||What is Schizophrenia? - Facts to Help You Understand Schizophrenia
If you have been diagnosed with schizophrenia, you may find coping with schizophrenia to be challenging. But first it is helpful to have a general understanding of what schizophrenia actually is. It is always easier to cope with something once you understand it better.
Schizophrenia is a very serious psychiatric illness which afflicts approximately 1% of the population. It is a very disabling disorder, and is both chronic and severe. While schizophrenia can strike at any age, it typically first appears in a person's life in late adolescence to his or her late twenties or early thirties. Symptoms of schizophrenia generally appear at an earlier age in males than in females.
Symptoms of Schizophrenia
Schizophrenia is a type of psychotic disorder, which means that the person often has a difficult time distinguishing between what is real and what is imagined. A person with schizophrenia often experiences psychotic symptoms in the form of delusions or hallucinations. Delusions are beliefs that are not based in reality, whereas hallucinations consist of imagined perceptual experiences, such as hearing imaginary voices or seeing things that are not real.
For example, a schizophrenic person may have the delusion that his thoughts are being controlled by aliens, or that his every movement is being tracked by a microchip which has been implanted in his brain. He may also experience auditory hallucinations in the form of voices telling him to do something or commenting on his actions. These psychotic symptoms can often make the schizophrenic individual feel very scared or paranoid.
Individuals with schizophrenia may also exhibit a variety of other symptoms. These may include a flattened affect, which means the person shows little or no emotional expression. Other symptoms may include withdrawing from people, engaging in bizarre behaviors, having difficulty organizing one's thoughts, or speaking in a way which makes no sense to others. They may also have a difficult time with attention and initiating plans.
Types of Schizophrenia and Related Disorders
According to the DSM-IV-R, there are currently five different types of schizophrenia. These are determined by the particular symptoms which are the most prominent at a given time. The five types are:
There are also two disorders that are closely related to schizophrenia: Schizophreniform disorder and schizoaffective disorder. Diagnosis can vary over time due to the current symptoms and other factors, making it confusing to the individual and to family members.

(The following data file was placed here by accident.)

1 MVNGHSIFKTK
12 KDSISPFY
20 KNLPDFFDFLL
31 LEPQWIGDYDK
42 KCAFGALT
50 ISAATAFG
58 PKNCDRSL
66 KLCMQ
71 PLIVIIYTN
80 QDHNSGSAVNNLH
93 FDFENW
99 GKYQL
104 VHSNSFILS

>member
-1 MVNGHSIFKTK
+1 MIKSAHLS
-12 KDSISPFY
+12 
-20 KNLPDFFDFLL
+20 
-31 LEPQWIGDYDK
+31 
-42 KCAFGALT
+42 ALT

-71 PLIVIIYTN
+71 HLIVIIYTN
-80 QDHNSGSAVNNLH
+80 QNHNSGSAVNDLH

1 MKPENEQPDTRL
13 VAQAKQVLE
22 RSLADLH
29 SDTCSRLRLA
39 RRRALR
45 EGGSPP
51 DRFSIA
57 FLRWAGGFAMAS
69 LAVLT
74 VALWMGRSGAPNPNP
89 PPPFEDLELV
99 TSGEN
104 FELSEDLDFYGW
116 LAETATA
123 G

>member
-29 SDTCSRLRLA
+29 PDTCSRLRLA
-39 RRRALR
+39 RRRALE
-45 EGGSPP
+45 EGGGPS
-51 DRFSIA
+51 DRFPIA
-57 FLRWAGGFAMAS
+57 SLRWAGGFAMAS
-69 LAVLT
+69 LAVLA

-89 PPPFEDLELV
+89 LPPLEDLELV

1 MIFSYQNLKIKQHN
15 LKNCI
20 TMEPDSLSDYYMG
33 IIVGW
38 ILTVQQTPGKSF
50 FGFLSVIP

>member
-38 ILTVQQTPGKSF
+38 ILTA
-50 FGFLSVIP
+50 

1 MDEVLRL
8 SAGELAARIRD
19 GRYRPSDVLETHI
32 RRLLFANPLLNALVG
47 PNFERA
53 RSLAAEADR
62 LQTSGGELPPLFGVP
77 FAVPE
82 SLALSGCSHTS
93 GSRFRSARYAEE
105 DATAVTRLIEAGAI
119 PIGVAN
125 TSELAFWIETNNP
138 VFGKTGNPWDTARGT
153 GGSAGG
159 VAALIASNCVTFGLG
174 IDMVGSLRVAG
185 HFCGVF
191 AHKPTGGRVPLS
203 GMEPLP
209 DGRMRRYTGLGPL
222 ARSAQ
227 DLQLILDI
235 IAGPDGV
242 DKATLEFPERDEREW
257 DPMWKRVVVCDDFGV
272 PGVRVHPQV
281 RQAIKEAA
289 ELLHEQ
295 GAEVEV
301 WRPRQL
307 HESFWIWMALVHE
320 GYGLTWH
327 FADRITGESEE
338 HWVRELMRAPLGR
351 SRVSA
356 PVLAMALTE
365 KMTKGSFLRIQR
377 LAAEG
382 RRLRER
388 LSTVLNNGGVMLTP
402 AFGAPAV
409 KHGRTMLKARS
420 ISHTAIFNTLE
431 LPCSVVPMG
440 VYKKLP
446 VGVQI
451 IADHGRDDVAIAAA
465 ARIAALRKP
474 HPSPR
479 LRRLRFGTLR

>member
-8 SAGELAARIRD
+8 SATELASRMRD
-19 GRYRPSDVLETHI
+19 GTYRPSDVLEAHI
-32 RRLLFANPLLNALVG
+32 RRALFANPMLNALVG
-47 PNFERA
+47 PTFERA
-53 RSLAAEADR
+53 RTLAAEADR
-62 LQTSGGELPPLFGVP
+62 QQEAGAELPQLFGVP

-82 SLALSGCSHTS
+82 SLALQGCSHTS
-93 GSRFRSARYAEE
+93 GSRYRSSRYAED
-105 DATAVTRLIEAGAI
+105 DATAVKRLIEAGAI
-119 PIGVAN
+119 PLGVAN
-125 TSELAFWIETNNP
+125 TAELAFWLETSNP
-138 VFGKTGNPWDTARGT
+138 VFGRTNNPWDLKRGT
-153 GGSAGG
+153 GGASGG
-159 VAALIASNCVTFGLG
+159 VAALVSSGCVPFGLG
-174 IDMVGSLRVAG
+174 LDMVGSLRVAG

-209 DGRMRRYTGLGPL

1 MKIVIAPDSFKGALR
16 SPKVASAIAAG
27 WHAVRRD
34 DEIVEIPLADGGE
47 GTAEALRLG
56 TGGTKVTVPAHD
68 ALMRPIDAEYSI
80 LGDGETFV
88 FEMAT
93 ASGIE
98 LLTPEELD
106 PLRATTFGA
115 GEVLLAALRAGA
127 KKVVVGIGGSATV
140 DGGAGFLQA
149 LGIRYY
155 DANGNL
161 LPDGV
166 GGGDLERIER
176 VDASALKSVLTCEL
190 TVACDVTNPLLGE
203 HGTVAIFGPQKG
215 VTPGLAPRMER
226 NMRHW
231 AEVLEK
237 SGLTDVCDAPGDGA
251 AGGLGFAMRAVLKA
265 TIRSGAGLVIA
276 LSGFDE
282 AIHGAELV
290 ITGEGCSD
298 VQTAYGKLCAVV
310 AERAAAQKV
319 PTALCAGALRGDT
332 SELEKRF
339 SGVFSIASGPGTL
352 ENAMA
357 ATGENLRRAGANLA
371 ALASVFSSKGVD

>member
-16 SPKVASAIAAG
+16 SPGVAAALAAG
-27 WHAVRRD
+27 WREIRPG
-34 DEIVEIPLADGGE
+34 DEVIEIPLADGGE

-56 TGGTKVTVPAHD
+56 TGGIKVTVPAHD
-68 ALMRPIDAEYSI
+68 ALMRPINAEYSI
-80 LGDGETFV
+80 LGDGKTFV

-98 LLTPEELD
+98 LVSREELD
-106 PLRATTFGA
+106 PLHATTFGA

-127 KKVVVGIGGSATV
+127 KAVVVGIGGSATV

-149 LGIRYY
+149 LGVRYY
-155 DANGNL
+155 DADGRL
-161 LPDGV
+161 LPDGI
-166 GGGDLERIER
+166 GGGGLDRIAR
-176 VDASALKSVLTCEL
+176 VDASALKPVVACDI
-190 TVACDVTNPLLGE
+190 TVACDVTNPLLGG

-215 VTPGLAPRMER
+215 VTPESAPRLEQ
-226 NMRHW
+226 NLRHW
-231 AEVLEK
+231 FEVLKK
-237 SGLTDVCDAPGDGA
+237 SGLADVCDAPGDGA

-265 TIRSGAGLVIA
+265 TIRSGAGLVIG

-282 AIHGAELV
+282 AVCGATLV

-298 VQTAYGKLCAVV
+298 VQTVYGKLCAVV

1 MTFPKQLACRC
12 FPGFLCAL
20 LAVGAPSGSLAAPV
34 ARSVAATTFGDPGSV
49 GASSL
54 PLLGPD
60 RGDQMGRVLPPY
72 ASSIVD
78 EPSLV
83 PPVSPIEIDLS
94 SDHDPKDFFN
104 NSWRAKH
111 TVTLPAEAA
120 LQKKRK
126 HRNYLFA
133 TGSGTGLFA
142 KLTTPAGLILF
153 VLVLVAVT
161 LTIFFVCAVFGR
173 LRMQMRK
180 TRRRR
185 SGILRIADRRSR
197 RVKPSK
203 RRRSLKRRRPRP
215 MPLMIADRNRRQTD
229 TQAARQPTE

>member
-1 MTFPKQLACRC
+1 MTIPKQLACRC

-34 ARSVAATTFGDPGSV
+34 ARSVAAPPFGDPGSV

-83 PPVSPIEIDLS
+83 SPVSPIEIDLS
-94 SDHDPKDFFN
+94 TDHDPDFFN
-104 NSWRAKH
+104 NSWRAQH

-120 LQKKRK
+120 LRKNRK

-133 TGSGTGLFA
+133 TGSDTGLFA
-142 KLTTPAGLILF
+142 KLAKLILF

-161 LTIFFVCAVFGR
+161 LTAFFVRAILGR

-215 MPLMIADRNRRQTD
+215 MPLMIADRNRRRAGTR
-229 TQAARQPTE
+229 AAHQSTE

What Causes Schizophrenia?
While the cause of schizophrenia is still unknown, what research has shown us is that there are certain structural differences in the brain of an individual with schizophrenia, as well as a hereditary component. It has long been known that a person with a schizophrenic parent or other immediate family member is much more likely to develop the disorder than someone with no family history of the disorder. A recent study by the NIMH suggests that faulty wiring in the brain caused by missing genes may play a role in the development of schizophrenia.
Treatment of Schizophrenia
The treatment for schizophrenia generally includes a combination of the following:
- Inpatient treatment
- Education (for the individual and his or her family, significant other, or support system)
- Therapy (including individual, family, and/or group therapy)
- Residential or day treatment programs
- Vocational training
Most individuals with schizophrenia require ongoing medication to manage their symptoms and minimize the occurrence and severity of psychotic episodes.
Because of the severity of the symptoms experienced by a person with schizophrenia, it can often be very difficult for the individual to function well in society or to do well in an occupation. Many individuals with schizophrenia are in and out of treatment facilities throughout their lives. Currently there is no known cure for schizophrenia. However, our understanding and treatment of schizophrenia is constantly improving, and research is ongoing. While the diagnosis of schizophrenia can be heartbreaking, there is always hope that in time medical researchers may find more and more ways to better treat the illness, and perhaps eventually determine if and how it can be prevented or cured.
Dr. Cheryl Lane has a doctorate in clinical psychology and 15 years experience working in the mental health field. Over the course of her career she has evaluated and treated many patients diagnosed with schizophrenia.